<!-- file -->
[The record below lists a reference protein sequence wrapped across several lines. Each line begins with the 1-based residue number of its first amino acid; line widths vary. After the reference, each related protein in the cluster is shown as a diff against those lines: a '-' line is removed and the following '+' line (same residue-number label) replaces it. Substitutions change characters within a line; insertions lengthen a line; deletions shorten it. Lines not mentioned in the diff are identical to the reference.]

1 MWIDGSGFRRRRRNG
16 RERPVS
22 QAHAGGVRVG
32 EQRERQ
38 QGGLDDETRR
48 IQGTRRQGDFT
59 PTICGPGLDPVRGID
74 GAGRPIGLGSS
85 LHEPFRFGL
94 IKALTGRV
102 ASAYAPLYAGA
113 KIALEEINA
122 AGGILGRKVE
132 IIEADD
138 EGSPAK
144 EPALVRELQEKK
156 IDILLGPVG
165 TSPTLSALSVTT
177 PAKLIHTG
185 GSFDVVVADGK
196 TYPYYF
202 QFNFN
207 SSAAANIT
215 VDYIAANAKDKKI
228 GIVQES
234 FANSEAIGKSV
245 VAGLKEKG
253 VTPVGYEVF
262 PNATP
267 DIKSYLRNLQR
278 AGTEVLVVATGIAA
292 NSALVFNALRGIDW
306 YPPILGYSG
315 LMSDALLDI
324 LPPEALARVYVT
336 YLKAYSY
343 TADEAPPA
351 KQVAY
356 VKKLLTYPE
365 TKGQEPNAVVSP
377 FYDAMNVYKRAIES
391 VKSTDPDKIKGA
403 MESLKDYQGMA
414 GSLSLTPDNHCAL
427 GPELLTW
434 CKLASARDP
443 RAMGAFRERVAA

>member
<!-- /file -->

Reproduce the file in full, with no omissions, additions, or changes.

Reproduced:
[The record below lists a reference protein sequence wrapped across several lines. Each line begins with the 1-based residue number of its first amino acid; line widths vary. After the reference, each related protein in the cluster is shown as a diff against those lines: a '-' line is removed and the following '+' line (same residue-number label) replaces it. Substitutions change characters within a line; insertions lengthen a line; deletions shorten it. Lines not mentioned in the diff are identical to the reference.]

1 MWIDGSGFRRRRRNG
16 RERPVS
22 QAHAGGVRVG
32 EQRERQ
38 QGGLDDETRR
48 IQGTRRQGDFT
59 PTICGPGLDPVRGID
74 GAGRPIGLGSS
85 LHEPFRFGL
94 IKALTGRV
102 ASAYAPLYAGA
113 KIALEEINA
122 AGGILGRKVE
132 IIEADD
138 EGSPAK
144 EPALVRELQEKK
156 IDILLGPVG
165 TSPTLSALSVTT
177 PAKLIHTG
185 GSFDVVVADGK
196 TYPYYF
202 QFNFN
207 SSAAANIT
215 VDYIAANAKDKKI
228 GIVQES
234 FANSEAIGKSV
245 VAGLKEKG
253 VTPVGYEVF
262 PNATP
267 DIKSYLRNLQR
278 AGTEVLVVATGIAA
292 NSALVFNALRGIDW
306 YPPILGYSG
315 LMSDALLDI
324 LPPEALARVYVT
336 YLKAYSY
343 TADEAPPA
351 KQVAY
356 VKKLLTYPE
365 TKGQEPNAVVSP
377 FYDAMNVYKRAIES
391 VKSTDPDKIKGA
403 MESLKDYQGMA
414 GSLSLTPDNHCAL
427 GPELLTW
434 CKLASARDP
443 RAMGAFRERVAA

>member